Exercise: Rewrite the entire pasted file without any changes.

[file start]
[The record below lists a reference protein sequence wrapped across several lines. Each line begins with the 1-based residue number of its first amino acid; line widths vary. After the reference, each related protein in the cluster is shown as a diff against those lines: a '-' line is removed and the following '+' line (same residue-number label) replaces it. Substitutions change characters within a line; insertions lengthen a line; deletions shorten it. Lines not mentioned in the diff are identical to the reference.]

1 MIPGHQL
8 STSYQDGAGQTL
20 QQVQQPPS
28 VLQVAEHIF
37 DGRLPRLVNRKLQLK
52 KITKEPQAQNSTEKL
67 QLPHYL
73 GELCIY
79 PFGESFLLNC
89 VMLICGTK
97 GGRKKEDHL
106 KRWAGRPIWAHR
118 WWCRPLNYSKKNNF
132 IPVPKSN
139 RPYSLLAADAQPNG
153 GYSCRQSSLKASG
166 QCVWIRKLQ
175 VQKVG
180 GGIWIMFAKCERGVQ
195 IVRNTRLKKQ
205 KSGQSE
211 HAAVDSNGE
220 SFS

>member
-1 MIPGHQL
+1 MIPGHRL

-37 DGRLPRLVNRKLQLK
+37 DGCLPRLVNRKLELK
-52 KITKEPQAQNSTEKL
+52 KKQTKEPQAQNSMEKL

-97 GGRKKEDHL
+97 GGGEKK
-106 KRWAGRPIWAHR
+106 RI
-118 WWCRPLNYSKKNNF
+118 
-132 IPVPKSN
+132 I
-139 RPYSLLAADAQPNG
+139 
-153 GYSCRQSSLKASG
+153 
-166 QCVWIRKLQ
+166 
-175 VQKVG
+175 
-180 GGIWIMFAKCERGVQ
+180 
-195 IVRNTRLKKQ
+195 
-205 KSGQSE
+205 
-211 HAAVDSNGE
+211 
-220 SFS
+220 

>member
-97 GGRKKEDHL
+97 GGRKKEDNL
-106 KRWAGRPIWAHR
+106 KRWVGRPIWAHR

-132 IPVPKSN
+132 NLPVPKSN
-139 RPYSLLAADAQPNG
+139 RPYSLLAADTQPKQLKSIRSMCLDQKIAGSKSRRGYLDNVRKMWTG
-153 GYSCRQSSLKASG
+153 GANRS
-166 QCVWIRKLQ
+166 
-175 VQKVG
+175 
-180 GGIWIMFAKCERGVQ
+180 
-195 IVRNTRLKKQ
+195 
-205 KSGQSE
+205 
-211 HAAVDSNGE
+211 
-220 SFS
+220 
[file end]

[The record below lists a reference protein sequence wrapped across several lines. Each line begins with the 1-based residue number of its first amino acid; line widths vary. After the reference, each related protein in the cluster is shown as a diff against those lines: a '-' line is removed and the following '+' line (same residue-number label) replaces it. Substitutions change characters within a line; insertions lengthen a line; deletions shorten it. Lines not mentioned in the diff are identical to the reference.]

1 MIPGHQL
8 STSYQDGAGQTL
20 QQVQQPPS
28 VLQVAEHIF
37 DGRLPRLVNRKLQLK
52 KITKEPQAQNSTEKL
67 QLPHYL
73 GELCIY
79 PFGESFLLNC
89 VMLICGTK
97 GGRKKEDHL
106 KRWAGRPIWAHR
118 WWCRPLNYSKKNNF
132 IPVPKSN
139 RPYSLLAADAQPNG
153 GYSCRQSSLKASG
166 QCVWIRKLQ
175 VQKVG
180 GGIWIMFAKCERGVQ
195 IVRNTRLKKQ
205 KSGQSE
211 HAAVDSNGE
220 SFS

>member
-1 MIPGHQL
+1 MIPGHRL

-37 DGRLPRLVNRKLQLK
+37 DGCLPRLVNRKLELK
-52 KITKEPQAQNSTEKL
+52 KKQTKEPQAQNSMEKL

-97 GGRKKEDHL
+97 GGGEKK
-106 KRWAGRPIWAHR
+106 RI
-118 WWCRPLNYSKKNNF
+118 
-132 IPVPKSN
+132 I
-139 RPYSLLAADAQPNG
+139 
-153 GYSCRQSSLKASG
+153 
-166 QCVWIRKLQ
+166 
-175 VQKVG
+175 
-180 GGIWIMFAKCERGVQ
+180 
-195 IVRNTRLKKQ
+195 
-205 KSGQSE
+205 
-211 HAAVDSNGE
+211 
-220 SFS
+220 

>member
-97 GGRKKEDHL
+97 GGRKKEDNL
-106 KRWAGRPIWAHR
+106 KRWVGRPIWAHR

-132 IPVPKSN
+132 NLPVPKSN
-139 RPYSLLAADAQPNG
+139 RPYSLLAADTQPKQLKSIRSMCLDQKIAGSKSRRGYLDNVRKMWTG
-153 GYSCRQSSLKASG
+153 GANRS
-166 QCVWIRKLQ
+166 
-175 VQKVG
+175 
-180 GGIWIMFAKCERGVQ
+180 
-195 IVRNTRLKKQ
+195 
-205 KSGQSE
+205 
-211 HAAVDSNGE
+211 
-220 SFS
+220 